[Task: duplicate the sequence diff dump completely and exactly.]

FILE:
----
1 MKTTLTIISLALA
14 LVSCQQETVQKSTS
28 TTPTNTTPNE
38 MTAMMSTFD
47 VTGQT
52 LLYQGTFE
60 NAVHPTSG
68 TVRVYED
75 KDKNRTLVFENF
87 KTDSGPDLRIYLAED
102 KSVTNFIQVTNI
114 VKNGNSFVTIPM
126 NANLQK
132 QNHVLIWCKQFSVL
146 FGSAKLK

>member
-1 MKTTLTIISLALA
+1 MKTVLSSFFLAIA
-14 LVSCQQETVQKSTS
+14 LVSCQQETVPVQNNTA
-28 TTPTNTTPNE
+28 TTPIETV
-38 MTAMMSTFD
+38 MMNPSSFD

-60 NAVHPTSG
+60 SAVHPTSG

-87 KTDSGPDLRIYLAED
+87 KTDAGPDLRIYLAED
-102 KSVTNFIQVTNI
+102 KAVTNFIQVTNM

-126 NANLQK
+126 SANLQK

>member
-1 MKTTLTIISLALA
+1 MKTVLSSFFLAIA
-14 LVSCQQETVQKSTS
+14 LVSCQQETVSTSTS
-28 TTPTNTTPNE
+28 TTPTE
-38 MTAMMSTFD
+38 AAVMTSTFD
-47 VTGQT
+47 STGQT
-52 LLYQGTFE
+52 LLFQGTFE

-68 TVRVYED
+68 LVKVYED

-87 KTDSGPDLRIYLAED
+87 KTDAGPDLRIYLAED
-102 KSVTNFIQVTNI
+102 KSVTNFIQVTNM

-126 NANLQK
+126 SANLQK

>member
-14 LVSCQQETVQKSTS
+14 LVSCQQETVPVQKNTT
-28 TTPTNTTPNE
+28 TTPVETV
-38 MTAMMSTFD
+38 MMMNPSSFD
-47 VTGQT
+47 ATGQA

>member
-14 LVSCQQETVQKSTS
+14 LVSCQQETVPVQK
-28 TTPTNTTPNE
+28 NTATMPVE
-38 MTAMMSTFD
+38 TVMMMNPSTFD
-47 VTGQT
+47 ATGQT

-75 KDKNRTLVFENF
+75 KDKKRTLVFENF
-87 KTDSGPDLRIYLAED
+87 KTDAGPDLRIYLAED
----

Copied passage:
1 MKTTLTIISLALA
14 LVSCQQETVQKSTS
28 TTPTNTTPNE
38 MTAMMSTFD
47 VTGQT
52 LLYQGTFE
60 NAVHPTSG
68 TVRVYED
75 KDKNRTLVFENF
87 KTDSGPDLRIYLAED
102 KSVTNFIQVTNI
114 VKNGNSFVTIPM
126 NANLQK
132 QNHVLIWCKQFSVL
146 FGSAKLK

>member
-1 MKTTLTIISLALA
+1 MKTVLSSFFLAIA
-14 LVSCQQETVQKSTS
+14 LVSCQQETVPVQNNTA
-28 TTPTNTTPNE
+28 TTPIETV
-38 MTAMMSTFD
+38 MMNPSSFD

-60 NAVHPTSG
+60 SAVHPTSG

-87 KTDSGPDLRIYLAED
+87 KTDAGPDLRIYLAED
-102 KSVTNFIQVTNI
+102 KAVTNFIQVTNM

-126 NANLQK
+126 SANLQK

>member
-1 MKTTLTIISLALA
+1 MKTVLSSFFLAIA
-14 LVSCQQETVQKSTS
+14 LVSCQQETVSTSTS
-28 TTPTNTTPNE
+28 TTPTE
-38 MTAMMSTFD
+38 AAVMTSTFD
-47 VTGQT
+47 STGQT
-52 LLYQGTFE
+52 LLFQGTFE

-68 TVRVYED
+68 LVKVYED

-87 KTDSGPDLRIYLAED
+87 KTDAGPDLRIYLAED
-102 KSVTNFIQVTNI
+102 KSVTNFIQVTNM

-126 NANLQK
+126 SANLQK

>member
-14 LVSCQQETVQKSTS
+14 LVSCQQETVPVQKNTT
-28 TTPTNTTPNE
+28 TTPVETV
-38 MTAMMSTFD
+38 MMMNPSSFD
-47 VTGQT
+47 ATGQA

>member
-14 LVSCQQETVQKSTS
+14 LVSCQQETVPVQK
-28 TTPTNTTPNE
+28 NTATMPVE
-38 MTAMMSTFD
+38 TVMMMNPSTFD
-47 VTGQT
+47 ATGQT

-75 KDKNRTLVFENF
+75 KDKKRTLVFENF
-87 KTDSGPDLRIYLAED
+87 KTDAGPDLRIYLAED